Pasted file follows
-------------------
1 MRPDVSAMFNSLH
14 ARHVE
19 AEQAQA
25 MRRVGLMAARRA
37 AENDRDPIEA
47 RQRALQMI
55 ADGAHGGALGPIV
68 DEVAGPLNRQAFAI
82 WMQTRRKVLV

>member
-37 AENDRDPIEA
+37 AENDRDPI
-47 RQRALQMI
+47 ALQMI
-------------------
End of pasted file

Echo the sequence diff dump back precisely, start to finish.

1 MRPDVSAMFNSLH
14 ARHVE
19 AEQAQA
25 MRRVGLMAARRA
37 AENDRDPIEA
47 RQRALQMI
55 ADGAHGGALGPIV
68 DEVAGPLNRQAFAI
82 WMQTRRKVLV

>member
-37 AENDRDPIEA
+37 AENDRDPI
-47 RQRALQMI
+47 ALQMI